The European Court of Justice (CJEU) has handed down its decision in the case Ferrari v. Mansory Design on the scope of protection of Unregistered Community Designs (case C 123/20). This case is particularly relevant as it shines a new light on the scope of protection of part of a product under the Unregistered Community Designs (UCD) regime.Read More
On Tuesday July 23, 2019, the Federal Circuit declined to fashion design-patent-specific doctrines of exhaustion or repair. Automotive Body Parts Ass’n v. Ford Global Techs., LLC, Case No. 2018-1613, slip op. at 2 (Fed. Cir. July 23, 2019).
Instead, the court reemphasized that the same rules apply to utility patents and to design patents unless otherwise provided by law. Id. Also concluding that “aesthetic appeal” is not functional, the court affirmed the district court’s grant of summary judgment in Ford’s favor. Id. The decision is notable for its widening of the gap between trade dress and design patents and for its reaffirmation of the principle that design patents and utility patents should, whenever possible, receive identical treatment under the law.Read More
On 12 February 2019, car manufacturer (and globally recognised car brand) BMW was granted summary judgment in its claims for passing-off and trade mark infringement against BMW Telecommunications Ltd and Benjamin Michael Whitehouse (the sole director of BMW Telecommunications Ltd). The respondents were a consultancy business providing services for railway signaling and telecommunications.Read More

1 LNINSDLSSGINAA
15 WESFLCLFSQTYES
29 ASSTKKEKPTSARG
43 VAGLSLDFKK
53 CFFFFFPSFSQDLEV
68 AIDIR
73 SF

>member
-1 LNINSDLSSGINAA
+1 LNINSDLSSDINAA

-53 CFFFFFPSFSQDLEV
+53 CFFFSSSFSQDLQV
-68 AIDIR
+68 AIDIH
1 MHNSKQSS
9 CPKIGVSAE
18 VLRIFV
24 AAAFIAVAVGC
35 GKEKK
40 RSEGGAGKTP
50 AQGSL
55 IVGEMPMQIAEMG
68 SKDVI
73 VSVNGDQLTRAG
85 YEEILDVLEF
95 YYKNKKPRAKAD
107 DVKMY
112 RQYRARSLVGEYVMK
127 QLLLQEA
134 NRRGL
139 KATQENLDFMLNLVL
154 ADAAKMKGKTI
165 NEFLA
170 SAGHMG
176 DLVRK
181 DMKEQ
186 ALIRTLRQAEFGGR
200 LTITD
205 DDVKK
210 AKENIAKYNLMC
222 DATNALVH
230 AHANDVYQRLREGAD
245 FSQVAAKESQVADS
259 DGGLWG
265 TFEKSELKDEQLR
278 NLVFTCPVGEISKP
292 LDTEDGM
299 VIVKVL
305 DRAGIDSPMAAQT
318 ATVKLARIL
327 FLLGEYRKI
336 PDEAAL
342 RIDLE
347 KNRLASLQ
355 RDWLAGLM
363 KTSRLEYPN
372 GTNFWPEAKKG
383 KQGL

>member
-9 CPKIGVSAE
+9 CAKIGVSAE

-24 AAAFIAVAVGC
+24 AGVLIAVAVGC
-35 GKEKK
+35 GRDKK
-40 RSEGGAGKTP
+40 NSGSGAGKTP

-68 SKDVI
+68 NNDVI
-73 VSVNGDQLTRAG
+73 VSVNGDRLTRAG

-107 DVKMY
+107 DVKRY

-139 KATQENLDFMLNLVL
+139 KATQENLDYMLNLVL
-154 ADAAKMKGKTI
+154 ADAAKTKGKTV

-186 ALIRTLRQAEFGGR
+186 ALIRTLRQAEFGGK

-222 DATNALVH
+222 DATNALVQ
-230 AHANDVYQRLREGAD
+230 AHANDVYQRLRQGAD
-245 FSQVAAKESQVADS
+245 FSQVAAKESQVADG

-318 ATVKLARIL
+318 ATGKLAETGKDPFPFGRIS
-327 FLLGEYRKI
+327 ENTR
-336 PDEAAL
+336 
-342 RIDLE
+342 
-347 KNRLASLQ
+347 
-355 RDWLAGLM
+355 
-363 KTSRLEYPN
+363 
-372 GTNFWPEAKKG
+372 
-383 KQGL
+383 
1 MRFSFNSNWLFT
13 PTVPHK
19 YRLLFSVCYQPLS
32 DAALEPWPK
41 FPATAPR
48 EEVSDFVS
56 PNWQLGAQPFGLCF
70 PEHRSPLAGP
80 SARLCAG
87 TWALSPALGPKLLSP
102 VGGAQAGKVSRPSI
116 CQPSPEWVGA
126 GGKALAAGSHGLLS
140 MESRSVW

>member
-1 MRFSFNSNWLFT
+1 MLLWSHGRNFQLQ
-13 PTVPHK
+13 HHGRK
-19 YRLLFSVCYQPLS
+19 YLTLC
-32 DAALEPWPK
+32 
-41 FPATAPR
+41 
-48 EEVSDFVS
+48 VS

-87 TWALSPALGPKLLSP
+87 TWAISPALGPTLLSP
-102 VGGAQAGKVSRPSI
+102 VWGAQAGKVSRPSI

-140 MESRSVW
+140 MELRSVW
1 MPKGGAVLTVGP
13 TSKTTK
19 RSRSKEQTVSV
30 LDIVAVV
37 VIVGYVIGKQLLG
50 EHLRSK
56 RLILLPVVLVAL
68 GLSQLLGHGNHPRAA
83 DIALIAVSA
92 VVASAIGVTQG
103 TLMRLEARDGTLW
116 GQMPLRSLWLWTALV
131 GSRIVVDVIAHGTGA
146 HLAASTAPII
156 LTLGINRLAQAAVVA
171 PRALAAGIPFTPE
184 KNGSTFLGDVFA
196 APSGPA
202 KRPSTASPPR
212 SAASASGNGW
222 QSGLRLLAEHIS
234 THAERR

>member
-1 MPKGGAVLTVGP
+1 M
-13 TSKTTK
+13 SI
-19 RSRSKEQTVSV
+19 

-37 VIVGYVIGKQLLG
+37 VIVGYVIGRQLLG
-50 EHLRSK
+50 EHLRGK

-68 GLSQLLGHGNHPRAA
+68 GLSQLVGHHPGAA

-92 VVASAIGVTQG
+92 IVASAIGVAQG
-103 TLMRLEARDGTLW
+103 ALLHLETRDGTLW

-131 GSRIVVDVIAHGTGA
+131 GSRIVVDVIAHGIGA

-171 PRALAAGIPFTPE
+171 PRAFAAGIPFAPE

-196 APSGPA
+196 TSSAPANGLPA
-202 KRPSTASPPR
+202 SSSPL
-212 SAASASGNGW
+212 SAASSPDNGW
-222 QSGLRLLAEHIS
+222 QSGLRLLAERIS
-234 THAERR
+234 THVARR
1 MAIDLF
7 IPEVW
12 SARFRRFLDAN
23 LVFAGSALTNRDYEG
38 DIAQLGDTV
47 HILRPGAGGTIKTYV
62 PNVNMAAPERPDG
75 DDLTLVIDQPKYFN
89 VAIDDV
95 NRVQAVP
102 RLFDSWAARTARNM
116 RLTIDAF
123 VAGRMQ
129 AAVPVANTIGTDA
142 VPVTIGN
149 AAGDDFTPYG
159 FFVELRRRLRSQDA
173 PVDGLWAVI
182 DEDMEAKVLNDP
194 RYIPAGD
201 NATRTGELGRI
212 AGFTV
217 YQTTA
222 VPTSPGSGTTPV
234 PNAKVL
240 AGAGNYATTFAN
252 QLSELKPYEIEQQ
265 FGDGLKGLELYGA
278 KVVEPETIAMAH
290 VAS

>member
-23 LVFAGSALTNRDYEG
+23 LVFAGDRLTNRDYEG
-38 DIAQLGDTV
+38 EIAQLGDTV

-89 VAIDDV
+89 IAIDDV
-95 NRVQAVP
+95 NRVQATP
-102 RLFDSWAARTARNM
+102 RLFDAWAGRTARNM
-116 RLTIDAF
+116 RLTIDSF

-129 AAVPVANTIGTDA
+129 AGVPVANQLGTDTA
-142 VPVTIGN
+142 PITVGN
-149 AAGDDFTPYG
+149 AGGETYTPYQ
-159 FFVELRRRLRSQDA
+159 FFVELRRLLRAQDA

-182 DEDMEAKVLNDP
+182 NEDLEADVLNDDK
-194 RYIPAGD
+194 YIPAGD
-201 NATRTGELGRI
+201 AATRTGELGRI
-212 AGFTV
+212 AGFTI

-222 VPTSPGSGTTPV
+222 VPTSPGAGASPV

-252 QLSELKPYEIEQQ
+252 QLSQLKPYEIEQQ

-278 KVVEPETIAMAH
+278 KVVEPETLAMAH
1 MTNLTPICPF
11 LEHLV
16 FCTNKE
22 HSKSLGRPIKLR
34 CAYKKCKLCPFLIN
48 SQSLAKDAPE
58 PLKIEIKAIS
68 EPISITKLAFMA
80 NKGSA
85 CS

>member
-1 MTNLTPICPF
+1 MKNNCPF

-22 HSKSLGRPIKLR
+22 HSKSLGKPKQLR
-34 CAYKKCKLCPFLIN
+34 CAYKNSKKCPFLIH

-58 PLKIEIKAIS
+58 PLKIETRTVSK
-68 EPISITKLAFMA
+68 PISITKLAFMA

The Automotive Body Parts Association (ABPA) brought a declaratory judgement action against Ford Global Technologies (Ford), the holding company for much of Ford Motor Company’s patent portfolio. ABPA argued that design patents are inappropriate for auto-body parts and, in the alternative, that Ford’s design patents were unenforceable against the members of ABPA because the patent rights had exhausted upon the first sale of the vehicle. (Automotive Body Parts Association v. Ford Global Technologies, LLC, Case No. 2:15-cv-10137 (E.D. MI Feb. 20, 2018).) The Court held that Ford’s designs for their vehicle components were indeed eligible for patent protection and further that the design patent rights were not exhausted when the vehicle was first sold. Id. at 2.
The Düsseldorf first instance district court decided that the trademark of Ferrari has to be cancelled (Decision as of 2 August 2017 – Case no. 2a O 166/16 – juris). However, the decision in not yet final.